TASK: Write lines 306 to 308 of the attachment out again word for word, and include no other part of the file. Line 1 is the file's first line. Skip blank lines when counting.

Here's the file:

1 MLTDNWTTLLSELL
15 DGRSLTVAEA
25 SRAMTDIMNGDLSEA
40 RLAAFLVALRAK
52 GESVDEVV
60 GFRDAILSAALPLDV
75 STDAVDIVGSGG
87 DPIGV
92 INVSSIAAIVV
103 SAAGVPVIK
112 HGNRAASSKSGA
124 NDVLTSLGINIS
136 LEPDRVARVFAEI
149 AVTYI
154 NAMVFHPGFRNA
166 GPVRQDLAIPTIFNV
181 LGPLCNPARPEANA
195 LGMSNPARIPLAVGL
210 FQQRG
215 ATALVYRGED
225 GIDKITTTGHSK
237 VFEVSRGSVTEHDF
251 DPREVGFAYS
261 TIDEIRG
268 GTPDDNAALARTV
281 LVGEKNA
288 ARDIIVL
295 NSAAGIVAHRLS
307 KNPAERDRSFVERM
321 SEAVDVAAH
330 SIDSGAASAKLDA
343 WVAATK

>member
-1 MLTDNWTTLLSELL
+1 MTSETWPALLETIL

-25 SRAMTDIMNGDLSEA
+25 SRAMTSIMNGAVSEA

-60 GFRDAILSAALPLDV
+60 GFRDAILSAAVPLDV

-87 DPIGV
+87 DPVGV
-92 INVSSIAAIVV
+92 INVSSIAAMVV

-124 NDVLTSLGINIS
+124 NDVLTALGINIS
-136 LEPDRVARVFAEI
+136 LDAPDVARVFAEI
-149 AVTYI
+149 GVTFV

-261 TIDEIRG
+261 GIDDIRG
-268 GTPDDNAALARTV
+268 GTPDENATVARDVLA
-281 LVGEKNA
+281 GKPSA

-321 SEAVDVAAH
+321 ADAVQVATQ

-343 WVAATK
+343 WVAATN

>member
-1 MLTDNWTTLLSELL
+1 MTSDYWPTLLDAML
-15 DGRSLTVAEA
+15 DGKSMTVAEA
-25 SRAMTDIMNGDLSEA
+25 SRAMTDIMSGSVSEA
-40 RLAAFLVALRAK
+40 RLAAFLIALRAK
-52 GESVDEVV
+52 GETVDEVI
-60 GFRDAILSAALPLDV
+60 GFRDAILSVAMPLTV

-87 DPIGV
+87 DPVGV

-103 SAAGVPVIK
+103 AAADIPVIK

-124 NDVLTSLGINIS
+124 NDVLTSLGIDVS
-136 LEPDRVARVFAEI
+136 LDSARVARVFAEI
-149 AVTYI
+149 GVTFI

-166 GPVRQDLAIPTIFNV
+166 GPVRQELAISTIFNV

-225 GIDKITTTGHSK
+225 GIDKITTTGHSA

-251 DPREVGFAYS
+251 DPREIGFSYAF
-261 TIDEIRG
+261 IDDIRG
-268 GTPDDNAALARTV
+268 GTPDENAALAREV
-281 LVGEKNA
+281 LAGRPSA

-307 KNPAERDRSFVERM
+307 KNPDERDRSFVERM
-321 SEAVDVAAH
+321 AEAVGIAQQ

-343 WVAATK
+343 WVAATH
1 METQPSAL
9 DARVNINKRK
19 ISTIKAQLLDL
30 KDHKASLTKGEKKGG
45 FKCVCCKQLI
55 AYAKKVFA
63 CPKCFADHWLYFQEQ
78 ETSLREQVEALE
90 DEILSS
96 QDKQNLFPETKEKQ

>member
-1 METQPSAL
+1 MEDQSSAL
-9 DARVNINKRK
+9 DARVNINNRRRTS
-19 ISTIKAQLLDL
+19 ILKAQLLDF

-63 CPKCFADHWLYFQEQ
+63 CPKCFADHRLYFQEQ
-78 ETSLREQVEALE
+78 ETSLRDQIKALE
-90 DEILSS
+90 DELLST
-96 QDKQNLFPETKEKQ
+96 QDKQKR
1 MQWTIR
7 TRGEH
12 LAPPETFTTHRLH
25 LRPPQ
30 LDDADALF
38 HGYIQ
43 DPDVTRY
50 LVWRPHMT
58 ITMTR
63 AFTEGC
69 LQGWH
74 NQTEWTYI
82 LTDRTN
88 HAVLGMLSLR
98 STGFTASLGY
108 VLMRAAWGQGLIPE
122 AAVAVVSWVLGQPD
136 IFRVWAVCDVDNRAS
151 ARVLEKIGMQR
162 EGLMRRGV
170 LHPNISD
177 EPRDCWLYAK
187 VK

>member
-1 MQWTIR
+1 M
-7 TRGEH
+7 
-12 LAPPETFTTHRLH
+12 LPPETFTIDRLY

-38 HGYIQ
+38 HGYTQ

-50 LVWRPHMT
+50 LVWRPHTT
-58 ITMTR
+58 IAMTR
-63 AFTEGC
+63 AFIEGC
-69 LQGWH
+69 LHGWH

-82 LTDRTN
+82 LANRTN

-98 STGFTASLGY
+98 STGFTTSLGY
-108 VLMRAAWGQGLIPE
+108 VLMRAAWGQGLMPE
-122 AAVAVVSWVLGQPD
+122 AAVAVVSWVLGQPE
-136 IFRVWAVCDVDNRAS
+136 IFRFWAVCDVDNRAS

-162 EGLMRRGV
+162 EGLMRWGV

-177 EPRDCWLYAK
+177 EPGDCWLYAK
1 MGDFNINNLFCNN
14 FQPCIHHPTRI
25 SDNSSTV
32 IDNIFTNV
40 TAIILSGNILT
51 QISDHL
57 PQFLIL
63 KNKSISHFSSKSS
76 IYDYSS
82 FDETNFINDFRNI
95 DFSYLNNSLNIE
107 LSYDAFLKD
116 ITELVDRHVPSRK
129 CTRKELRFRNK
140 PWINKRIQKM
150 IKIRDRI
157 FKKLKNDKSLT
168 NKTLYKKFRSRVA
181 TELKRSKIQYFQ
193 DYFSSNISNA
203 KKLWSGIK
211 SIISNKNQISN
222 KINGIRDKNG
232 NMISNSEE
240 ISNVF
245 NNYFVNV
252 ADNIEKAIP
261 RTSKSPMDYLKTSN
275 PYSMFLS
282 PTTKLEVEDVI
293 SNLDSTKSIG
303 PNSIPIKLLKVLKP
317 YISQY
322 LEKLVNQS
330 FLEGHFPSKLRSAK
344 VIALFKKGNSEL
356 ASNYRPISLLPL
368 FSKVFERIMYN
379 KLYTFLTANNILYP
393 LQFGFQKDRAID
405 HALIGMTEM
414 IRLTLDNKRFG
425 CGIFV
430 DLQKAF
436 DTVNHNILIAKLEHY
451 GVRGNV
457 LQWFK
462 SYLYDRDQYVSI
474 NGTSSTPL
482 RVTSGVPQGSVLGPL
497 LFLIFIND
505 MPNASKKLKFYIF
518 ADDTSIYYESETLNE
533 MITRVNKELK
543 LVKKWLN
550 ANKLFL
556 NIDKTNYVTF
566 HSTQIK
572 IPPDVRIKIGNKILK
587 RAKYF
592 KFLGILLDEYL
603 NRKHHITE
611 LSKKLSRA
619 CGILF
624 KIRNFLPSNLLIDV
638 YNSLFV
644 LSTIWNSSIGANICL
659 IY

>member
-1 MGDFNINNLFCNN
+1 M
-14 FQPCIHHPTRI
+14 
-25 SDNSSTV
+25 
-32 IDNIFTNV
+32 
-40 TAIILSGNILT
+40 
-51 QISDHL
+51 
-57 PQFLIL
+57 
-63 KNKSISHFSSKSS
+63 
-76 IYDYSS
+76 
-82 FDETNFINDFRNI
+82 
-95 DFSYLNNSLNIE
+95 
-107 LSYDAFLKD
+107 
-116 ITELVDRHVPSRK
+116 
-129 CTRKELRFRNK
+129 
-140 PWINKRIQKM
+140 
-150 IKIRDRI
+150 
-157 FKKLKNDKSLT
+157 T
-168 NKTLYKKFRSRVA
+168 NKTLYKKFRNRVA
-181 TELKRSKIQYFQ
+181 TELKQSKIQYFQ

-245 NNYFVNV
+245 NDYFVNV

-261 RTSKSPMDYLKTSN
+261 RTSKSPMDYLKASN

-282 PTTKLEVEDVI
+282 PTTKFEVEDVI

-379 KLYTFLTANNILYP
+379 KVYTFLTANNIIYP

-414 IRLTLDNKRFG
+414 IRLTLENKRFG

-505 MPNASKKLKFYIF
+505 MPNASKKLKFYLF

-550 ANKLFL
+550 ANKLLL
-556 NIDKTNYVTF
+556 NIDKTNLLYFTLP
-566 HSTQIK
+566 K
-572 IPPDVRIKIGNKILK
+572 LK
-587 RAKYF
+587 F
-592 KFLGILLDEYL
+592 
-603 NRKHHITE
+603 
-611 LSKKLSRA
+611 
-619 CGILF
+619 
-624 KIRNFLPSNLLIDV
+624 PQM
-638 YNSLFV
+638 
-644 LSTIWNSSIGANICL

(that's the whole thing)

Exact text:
+572 LK
-587 RAKYF
+587 F